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EMPLOYEES SEEKING SUCCESS SHOULD FIND THE COMPANY LIBRARY

 /ADVANCE/ WASHINGTON, Sept. 2 /PRNewswire/ -- The path to career success should include frequent stops at the company library. Research findings contained in two recently-published books from the Special Libraries Association show that library use often results in better decisions, improved performance, greater productivity and more company recognition.
 The information provided by company libraries was current, accurate, valuable and contributed to better decisions, according to more than 90 percent of the 299 corporate executives and managers who responded to a survey by Joanne G. Marshall, associate professor, faculty of library and information science, University of Toronto. More than half of the executives reported that the information caused them to handle some aspect of an assignment differently than they would have otherwise, and almost three-quarters of the executives reported that the information helped them avoid making a poor business decision.
 Among the most frequent ways in which the library-provided information helped the executives were to enable them to decide upon a course of action, to proceed to the next step in a project, to exploit a new business opportunity or to improve relations with a client. Some executives also reported other types of positive impact, such as helping them handle an emergency situation or improving a company policy or procedure.
 The libraries also helped the employees save a critical resource -- time. Two-thirds of the managers who responded to Marshall's survey felt that library services helped them avoid both a loss of their own time and a loss of other employees' time.
 In separate research, a correlation between productivity and library use was found in six organizations studied by Jose-Marie Griffiths, professor and collaborating scientist in information science, University of Tennessee, Knoxville, and Donald W. King, consultant, King Research, Knoxville. Using five productivity output measures, such as volume of formal writings and oral presentations, they found that frequent users of the library are more likely to be highly productive than infrequent users. Griffiths and King have conducted four national surveys and 23 proprietary studies of library use as part of overall communications activities at organizations.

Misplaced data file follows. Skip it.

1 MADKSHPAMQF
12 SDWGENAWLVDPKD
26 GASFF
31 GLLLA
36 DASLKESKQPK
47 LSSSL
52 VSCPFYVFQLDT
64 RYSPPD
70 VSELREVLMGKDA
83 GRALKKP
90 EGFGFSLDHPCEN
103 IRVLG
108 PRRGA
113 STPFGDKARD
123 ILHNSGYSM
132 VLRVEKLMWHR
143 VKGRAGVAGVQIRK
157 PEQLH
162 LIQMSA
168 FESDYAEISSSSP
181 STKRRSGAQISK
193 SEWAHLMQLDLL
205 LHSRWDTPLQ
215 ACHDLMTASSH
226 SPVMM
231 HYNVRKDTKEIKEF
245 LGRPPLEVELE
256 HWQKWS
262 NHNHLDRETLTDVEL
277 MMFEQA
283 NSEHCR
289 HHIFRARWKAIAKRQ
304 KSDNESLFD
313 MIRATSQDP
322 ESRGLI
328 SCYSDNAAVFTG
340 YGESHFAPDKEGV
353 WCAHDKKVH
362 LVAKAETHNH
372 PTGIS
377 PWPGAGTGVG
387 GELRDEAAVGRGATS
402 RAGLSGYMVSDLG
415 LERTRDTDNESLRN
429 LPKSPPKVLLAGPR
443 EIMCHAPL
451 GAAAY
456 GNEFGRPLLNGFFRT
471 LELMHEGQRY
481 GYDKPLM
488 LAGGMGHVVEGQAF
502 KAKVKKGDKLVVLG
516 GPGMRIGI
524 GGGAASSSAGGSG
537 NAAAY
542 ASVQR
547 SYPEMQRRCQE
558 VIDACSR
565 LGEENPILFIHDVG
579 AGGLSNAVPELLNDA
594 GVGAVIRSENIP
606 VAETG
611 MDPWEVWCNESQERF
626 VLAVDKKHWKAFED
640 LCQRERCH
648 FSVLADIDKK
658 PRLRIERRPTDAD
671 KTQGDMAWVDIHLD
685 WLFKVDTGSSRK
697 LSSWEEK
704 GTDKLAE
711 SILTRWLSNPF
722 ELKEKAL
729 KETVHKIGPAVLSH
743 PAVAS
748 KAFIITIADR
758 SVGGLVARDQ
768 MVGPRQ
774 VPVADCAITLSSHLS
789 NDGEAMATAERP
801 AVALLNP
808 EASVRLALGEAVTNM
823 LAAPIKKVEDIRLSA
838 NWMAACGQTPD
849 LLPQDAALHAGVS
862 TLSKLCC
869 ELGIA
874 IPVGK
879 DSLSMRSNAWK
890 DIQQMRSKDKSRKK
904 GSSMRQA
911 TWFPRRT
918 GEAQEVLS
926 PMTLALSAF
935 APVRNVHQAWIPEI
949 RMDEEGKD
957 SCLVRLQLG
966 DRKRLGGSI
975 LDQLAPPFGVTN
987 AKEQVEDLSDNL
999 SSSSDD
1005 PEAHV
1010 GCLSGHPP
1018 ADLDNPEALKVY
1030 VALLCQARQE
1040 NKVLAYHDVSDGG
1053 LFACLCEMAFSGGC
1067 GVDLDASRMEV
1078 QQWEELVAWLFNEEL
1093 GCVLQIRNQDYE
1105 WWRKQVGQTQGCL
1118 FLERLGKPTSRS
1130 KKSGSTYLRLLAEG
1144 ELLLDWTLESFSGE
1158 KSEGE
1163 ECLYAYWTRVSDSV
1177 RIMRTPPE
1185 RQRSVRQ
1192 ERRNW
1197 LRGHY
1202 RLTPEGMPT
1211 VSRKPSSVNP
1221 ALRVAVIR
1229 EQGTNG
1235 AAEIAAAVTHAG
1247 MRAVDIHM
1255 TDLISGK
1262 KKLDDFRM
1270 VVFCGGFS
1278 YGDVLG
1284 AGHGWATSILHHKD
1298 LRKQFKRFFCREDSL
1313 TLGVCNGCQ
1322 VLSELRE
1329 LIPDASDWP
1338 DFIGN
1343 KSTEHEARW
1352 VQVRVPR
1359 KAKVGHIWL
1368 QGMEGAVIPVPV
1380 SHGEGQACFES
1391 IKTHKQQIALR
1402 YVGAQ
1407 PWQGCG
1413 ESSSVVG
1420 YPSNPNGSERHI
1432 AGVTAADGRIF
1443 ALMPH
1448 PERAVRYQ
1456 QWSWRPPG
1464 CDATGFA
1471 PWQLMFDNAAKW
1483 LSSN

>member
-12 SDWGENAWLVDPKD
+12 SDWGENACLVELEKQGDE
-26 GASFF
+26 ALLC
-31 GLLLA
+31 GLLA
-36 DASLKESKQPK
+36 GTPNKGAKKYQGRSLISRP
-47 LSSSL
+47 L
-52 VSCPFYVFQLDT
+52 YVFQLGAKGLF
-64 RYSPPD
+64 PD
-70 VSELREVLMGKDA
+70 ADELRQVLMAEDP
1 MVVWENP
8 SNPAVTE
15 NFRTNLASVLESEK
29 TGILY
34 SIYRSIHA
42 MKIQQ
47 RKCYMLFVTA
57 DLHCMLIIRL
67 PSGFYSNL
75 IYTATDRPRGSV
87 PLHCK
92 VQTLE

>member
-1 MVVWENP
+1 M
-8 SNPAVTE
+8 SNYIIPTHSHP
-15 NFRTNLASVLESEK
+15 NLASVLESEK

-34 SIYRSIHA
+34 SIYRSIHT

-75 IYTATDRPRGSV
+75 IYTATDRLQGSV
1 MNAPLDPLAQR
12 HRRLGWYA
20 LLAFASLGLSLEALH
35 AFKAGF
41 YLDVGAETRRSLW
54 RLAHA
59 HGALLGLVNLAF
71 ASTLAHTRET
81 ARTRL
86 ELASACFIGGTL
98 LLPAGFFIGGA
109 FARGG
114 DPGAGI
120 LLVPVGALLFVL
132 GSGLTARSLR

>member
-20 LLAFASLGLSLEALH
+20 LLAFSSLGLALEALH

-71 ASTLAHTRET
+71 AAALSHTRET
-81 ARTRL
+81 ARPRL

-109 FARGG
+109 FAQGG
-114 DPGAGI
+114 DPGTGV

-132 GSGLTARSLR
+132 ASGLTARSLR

In another of their studies, the researchers found that library users felt that their visits helped them perform their jobs better. At one company, 90 percent of the respondents reported that their visits were helpful in accomplishing the work task for which they went to the library, and 40 percent stated that they couldn't have done their work without using the library.
 Going one step further, the two researchers correlated library use with professional achievement. In 11 organizations, specific employees were identified as achievers because they had received special awards or were selected to serve on important committees and problem-solving teams. On average, these employees used their organizations' information resource centers more frequently than did their peers.
 In addition, at one company, 25 professionals were identified as "fast trackers" and compared with colleagues with similar educational background, years with the company, total work experience and other factors. Once again, the achievers were found to use the library more than their peers did.
 "These studies confirm that company libraries are invaluable resources for employees seeking to climb the corporate ladder," according to Mark S. Serepca, director of public relations at the Special Libraries Association, which represents information managers at corporations, government agencies, universities, museums and other types of organizations. "Special librarians help employees put information to work -- to the benefit of both the employees and their organizations."
 The Marshall book, "The Impact of the Special Library on Corporate Decision-Making," and the Griffiths and King book, "Special Libraries: Increasing the Information Edge," are both available from SLA in Washington.
 -0- 9/3/93
 /NOTE TO EDITORS: This story is being released to coincide with the beginning of Labor Day Weekend./
 /CONTACT: Mark S. Serepca of the Special Libraries Association, 202-234-4700/


CO: Special Libraries Association ST: District of Columbia IN: SU:

IH-DC -- DCFNS1 -- 6908 08/30/93 07:35 EDT
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Date:Aug 30, 1993
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